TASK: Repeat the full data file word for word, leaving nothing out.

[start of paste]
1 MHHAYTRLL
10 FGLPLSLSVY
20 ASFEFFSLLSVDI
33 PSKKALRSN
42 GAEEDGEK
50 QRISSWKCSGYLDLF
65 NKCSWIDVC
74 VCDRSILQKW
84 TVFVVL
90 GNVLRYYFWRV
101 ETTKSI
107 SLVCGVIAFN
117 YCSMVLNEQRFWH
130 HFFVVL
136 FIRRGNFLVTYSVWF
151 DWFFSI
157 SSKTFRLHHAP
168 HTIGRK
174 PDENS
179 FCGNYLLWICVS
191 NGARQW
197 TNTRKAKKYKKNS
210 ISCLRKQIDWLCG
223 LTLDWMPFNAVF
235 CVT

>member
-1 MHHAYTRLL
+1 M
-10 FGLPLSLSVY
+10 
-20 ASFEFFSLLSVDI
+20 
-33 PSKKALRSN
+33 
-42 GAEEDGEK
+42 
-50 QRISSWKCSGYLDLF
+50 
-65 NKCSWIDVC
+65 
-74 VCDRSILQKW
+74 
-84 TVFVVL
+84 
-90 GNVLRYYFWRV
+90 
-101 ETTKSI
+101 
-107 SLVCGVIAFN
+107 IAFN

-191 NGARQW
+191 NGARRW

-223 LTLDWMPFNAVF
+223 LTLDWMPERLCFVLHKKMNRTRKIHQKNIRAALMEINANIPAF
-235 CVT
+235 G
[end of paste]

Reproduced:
1 MHHAYTRLL
10 FGLPLSLSVY
20 ASFEFFSLLSVDI
33 PSKKALRSN
42 GAEEDGEK
50 QRISSWKCSGYLDLF
65 NKCSWIDVC
74 VCDRSILQKW
84 TVFVVL
90 GNVLRYYFWRV
101 ETTKSI
107 SLVCGVIAFN
117 YCSMVLNEQRFWH
130 HFFVVL
136 FIRRGNFLVTYSVWF
151 DWFFSI
157 SSKTFRLHHAP
168 HTIGRK
174 PDENS
179 FCGNYLLWICVS
191 NGARQW
197 TNTRKAKKYKKNS
210 ISCLRKQIDWLCG
223 LTLDWMPFNAVF
235 CVT

>member
-1 MHHAYTRLL
+1 M
-10 FGLPLSLSVY
+10 
-20 ASFEFFSLLSVDI
+20 
-33 PSKKALRSN
+33 
-42 GAEEDGEK
+42 
-50 QRISSWKCSGYLDLF
+50 
-65 NKCSWIDVC
+65 
-74 VCDRSILQKW
+74 
-84 TVFVVL
+84 
-90 GNVLRYYFWRV
+90 
-101 ETTKSI
+101 
-107 SLVCGVIAFN
+107 IAFN

-191 NGARQW
+191 NGARRW

-223 LTLDWMPFNAVF
+223 LTLDWMPERLCFVLHKKMNRTRKIHQKNIRAALMEINANIPAF
-235 CVT
+235 G